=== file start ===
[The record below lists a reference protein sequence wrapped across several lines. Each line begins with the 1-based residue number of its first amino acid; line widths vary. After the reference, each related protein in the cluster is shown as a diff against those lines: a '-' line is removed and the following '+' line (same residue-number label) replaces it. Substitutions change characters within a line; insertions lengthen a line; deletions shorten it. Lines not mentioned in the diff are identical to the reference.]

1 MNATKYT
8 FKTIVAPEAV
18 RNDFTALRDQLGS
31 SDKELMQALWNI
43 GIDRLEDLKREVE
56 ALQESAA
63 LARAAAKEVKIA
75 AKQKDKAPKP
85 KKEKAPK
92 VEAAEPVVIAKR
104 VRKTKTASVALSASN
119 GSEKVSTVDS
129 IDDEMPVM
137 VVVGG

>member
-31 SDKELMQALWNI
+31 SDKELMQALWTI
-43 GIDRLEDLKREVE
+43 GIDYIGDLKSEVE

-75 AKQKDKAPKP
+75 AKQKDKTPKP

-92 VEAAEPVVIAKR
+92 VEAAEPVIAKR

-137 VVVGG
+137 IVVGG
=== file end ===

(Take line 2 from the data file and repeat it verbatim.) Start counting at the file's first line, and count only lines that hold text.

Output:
1 MNATKYT